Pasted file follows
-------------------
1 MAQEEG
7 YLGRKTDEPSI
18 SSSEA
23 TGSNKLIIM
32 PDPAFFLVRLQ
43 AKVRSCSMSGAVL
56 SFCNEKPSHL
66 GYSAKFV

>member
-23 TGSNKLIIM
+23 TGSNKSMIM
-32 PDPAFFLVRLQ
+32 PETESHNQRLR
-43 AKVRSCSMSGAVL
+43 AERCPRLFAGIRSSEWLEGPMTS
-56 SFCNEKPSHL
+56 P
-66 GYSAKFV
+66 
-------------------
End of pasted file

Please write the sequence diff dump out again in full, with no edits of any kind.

1 MAQEEG
7 YLGRKTDEPSI
18 SSSEA
23 TGSNKLIIM
32 PDPAFFLVRLQ
43 AKVRSCSMSGAVL
56 SFCNEKPSHL
66 GYSAKFV

>member
-23 TGSNKLIIM
+23 TGSNKSMIM
-32 PDPAFFLVRLQ
+32 PETESHNQRLR
-43 AKVRSCSMSGAVL
+43 AERCPRLFAGIRSSEWLEGPMTS
-56 SFCNEKPSHL
+56 P
-66 GYSAKFV
+66 